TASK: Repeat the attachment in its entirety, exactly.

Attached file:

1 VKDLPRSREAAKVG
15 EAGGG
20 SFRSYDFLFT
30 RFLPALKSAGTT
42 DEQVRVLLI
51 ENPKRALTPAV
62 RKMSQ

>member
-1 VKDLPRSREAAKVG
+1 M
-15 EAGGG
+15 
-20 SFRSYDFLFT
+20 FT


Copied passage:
1 VKDLPRSREAAKVG
15 EAGGG
20 SFRSYDFLFT
30 RFLPALKSAGTT
42 DEQVRVLLI
51 ENPKRALTPAV
62 RKMSQ

>member
-1 VKDLPRSREAAKVG
+1 M
-15 EAGGG
+15 
-20 SFRSYDFLFT
+20 FT